Gender Politics, 'virtuous Racism' and Diasporic Political Resistance in Europe

Saturday, July 19, 2014: 3:09 PM
Room: F202
Oral Presentation
Chloe GILL-KHAN , International Centre for Muslim and non-Muslim Understanding, The University of South Australia, Adelaide, Australia
Gender politics has long been the staple of national discourse surrounding the integration of ex-colonial diasporas in Europe, in particular in Britain and France. If during the 1970s and 1980s the male immigrant father was depicted as patriarchal and oppressive who prevented his female counterparts from integrating into the state, contemporaneous debates in relation to their children perpetuate similar tropes. Male diasporic citizens, now in their third and fourth generations, have come to be seen through pathologised images that place exclusive focus on their supposed dysfunctional gender relations rooted in 'other' cultural practices.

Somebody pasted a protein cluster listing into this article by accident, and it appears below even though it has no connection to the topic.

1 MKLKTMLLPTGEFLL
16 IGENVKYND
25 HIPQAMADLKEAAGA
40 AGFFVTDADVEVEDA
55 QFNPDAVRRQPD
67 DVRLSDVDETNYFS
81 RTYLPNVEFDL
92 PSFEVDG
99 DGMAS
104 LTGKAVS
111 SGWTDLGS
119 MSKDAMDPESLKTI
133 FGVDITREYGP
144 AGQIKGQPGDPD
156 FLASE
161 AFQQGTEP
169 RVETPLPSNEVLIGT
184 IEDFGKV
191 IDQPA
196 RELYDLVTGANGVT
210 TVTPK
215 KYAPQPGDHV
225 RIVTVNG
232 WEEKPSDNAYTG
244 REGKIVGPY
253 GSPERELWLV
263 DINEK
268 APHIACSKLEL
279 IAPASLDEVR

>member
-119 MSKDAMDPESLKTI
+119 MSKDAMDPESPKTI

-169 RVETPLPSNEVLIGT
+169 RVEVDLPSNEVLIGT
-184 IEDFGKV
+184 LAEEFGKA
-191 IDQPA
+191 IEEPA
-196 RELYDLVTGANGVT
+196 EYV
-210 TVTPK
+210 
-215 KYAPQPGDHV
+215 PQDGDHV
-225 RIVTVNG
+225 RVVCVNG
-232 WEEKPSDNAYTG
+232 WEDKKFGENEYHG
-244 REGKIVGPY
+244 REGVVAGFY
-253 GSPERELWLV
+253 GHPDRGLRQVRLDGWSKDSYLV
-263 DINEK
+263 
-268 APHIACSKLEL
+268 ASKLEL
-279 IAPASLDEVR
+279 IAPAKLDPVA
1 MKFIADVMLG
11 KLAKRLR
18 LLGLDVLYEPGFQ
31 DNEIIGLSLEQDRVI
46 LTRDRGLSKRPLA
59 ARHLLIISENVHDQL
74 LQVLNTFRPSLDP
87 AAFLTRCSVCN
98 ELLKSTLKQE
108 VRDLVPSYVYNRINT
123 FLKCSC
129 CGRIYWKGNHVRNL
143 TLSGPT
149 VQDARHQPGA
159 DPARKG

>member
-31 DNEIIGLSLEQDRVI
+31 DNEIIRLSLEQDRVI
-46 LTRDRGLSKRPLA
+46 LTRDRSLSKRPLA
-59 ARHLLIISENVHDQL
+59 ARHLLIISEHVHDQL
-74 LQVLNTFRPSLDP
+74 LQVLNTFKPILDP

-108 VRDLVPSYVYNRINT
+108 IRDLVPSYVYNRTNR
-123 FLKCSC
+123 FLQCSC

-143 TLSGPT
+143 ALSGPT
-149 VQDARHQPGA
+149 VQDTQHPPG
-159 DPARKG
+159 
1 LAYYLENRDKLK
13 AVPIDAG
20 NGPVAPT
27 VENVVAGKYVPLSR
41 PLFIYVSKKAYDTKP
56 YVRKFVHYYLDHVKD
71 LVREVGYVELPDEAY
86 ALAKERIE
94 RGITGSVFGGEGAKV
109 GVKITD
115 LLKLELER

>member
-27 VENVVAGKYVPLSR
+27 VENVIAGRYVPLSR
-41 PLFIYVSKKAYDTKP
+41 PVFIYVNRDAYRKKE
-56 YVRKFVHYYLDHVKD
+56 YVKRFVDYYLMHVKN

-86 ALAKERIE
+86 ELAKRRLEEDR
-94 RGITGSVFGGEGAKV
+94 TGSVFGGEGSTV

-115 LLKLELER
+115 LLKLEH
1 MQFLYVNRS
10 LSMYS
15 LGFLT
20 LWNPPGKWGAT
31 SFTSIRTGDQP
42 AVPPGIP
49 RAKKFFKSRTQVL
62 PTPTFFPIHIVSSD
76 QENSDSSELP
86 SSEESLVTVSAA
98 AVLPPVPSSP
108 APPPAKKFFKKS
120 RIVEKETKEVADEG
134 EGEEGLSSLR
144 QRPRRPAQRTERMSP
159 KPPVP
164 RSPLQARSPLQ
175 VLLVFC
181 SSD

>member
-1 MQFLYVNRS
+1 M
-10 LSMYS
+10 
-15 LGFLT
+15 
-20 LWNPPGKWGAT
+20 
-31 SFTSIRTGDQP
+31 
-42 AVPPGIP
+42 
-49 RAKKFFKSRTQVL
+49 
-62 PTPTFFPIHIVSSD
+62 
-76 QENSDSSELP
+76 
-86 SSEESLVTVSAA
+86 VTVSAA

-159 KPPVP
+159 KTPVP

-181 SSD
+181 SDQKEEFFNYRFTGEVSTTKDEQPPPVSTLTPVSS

This paper examines how dominant narratives of the patriarchal and redundant migrant and diasporic male rooted in culture depoliticise – and erase – decades-long struggles to carve their rightful places in Britain and France. De-industrialisation, joblessness, extreme right-wing racism and institutional exclusion are silenced as the driving forces for contemporaneous male political resistance (civil riots). Instead, dominant discourses pathologising ‘other’ cultures divide diasporic men and women, pitting them against one another to legitimise the intervention of the state, a process the French sociologist Nacira Guénif-Souilamas terms ‘virtuous racism’. The paper traces the deployment of ‘virtuous racism’ in Britain and France that serve to reinforce structural inequalities through their precise erasure under the privileging of culture to ‘explain’ diasporic gender politics.